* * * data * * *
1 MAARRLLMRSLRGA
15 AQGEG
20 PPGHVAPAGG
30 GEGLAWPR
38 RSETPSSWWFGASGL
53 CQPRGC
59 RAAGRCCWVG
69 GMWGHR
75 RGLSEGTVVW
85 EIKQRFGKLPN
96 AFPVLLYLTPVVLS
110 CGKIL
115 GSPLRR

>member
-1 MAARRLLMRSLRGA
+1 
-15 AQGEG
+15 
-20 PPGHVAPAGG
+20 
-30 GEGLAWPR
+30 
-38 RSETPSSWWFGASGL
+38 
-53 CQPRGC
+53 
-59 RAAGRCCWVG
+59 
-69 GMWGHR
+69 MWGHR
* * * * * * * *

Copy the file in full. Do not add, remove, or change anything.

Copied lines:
1 MAARRLLMRSLRGA
15 AQGEG
20 PPGHVAPAGG
30 GEGLAWPR
38 RSETPSSWWFGASGL
53 CQPRGC
59 RAAGRCCWVG
69 GMWGHR
75 RGLSEGTVVW
85 EIKQRFGKLPN
96 AFPVLLYLTPVVLS
110 CGKIL
115 GSPLRR

>member
-1 MAARRLLMRSLRGA
+1 
-15 AQGEG
+15 
-20 PPGHVAPAGG
+20 
-30 GEGLAWPR
+30 
-38 RSETPSSWWFGASGL
+38 
-53 CQPRGC
+53 
-59 RAAGRCCWVG
+59 
-69 GMWGHR
+69 MWGHR